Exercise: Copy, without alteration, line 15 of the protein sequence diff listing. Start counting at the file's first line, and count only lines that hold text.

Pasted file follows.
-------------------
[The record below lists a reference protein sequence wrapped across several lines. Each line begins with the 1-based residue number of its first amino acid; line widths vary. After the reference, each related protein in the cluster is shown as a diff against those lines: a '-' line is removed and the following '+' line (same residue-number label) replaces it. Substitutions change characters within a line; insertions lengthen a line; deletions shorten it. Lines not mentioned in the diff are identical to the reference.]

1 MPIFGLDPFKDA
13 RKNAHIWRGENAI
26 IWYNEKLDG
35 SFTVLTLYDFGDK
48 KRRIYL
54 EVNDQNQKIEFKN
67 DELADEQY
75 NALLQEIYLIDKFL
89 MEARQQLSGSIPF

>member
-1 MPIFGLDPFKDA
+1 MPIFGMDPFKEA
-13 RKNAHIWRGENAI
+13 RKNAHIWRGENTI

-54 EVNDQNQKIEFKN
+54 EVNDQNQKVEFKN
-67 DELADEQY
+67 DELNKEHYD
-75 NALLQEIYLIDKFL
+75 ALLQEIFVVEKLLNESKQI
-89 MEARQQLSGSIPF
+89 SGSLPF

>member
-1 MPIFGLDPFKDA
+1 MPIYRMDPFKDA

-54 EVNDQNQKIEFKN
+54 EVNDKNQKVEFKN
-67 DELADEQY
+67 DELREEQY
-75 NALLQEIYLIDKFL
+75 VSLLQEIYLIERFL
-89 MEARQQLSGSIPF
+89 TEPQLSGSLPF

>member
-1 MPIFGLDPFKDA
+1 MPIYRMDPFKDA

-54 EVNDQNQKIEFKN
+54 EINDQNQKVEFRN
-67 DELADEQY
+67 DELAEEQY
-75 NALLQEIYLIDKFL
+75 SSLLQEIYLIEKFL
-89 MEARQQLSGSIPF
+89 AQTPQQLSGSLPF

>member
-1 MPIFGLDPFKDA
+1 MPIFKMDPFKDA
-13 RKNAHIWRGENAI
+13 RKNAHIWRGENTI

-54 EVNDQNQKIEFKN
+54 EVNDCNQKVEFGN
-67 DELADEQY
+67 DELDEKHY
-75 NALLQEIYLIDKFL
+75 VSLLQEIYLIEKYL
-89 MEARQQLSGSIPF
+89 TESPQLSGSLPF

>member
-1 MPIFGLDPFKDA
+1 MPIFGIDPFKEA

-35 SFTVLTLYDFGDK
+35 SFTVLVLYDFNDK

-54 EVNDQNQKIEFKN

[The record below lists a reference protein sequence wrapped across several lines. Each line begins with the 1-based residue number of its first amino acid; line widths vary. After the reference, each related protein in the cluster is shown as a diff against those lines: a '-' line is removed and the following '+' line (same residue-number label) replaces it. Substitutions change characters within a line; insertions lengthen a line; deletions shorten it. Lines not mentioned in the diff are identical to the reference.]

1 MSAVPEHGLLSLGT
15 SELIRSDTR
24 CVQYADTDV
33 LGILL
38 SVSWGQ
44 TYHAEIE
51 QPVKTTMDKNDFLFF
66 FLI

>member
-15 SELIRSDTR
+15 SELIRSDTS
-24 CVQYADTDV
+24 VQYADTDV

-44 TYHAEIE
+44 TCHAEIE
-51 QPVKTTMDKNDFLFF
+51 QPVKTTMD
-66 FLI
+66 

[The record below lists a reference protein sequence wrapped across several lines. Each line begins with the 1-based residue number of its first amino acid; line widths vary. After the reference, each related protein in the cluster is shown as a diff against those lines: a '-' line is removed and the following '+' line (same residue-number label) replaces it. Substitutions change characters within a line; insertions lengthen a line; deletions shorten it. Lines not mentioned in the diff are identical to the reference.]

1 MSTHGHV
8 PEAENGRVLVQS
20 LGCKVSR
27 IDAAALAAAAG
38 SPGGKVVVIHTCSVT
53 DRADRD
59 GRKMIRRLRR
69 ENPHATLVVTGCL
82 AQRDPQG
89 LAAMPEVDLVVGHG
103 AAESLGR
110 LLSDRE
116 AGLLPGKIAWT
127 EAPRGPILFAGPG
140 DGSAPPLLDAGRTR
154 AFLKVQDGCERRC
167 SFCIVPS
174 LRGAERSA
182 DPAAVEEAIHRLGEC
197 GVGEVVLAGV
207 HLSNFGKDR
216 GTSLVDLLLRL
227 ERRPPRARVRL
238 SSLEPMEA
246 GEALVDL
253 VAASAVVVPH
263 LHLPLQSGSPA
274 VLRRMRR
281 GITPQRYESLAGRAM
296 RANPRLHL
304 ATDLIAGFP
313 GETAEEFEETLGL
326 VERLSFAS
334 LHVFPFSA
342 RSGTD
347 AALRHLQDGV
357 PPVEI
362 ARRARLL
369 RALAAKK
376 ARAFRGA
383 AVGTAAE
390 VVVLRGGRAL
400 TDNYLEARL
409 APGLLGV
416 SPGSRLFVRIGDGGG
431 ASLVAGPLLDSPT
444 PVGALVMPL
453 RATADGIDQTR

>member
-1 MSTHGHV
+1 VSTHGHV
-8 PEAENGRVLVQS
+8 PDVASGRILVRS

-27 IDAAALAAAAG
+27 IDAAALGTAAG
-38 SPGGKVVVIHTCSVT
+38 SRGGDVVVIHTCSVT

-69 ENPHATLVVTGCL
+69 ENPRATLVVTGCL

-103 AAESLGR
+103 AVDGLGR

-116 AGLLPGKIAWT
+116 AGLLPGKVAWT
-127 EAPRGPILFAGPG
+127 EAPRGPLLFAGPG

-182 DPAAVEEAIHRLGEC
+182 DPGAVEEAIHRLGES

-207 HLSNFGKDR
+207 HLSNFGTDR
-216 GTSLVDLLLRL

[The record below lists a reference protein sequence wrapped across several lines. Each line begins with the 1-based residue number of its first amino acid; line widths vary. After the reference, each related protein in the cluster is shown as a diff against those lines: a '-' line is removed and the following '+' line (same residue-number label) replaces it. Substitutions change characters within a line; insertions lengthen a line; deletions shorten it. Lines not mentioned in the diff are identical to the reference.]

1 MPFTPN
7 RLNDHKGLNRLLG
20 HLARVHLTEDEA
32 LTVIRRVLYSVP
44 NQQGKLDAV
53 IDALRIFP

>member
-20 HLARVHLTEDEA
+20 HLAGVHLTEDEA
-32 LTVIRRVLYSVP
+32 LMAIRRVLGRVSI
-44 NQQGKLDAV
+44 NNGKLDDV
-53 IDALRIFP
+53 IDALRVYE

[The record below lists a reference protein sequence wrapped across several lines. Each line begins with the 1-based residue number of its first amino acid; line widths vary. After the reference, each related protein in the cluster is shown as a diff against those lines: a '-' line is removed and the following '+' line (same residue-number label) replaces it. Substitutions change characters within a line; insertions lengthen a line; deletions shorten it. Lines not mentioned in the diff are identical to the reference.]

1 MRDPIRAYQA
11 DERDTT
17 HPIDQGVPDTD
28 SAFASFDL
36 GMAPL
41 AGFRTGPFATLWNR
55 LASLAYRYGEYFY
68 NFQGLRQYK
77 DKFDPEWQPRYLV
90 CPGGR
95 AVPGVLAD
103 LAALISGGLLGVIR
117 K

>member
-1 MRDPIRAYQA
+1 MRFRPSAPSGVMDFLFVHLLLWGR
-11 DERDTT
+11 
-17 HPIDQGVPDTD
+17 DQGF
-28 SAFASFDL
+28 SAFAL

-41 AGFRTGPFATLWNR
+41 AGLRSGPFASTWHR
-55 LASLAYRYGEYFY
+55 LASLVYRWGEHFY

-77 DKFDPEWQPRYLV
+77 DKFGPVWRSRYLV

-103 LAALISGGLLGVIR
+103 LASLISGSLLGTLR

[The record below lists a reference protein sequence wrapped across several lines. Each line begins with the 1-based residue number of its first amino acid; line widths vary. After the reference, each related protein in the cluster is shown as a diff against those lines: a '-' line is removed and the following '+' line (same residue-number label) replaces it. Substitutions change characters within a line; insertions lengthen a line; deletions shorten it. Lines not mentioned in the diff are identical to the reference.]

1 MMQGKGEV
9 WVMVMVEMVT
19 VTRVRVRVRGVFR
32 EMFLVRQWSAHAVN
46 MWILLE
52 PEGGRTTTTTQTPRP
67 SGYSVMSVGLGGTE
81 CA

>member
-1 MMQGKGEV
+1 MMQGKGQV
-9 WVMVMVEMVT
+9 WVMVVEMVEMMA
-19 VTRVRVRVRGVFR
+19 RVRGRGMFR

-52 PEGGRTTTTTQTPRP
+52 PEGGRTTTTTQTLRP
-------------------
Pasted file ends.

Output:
+13 RKNAHIWRGENTI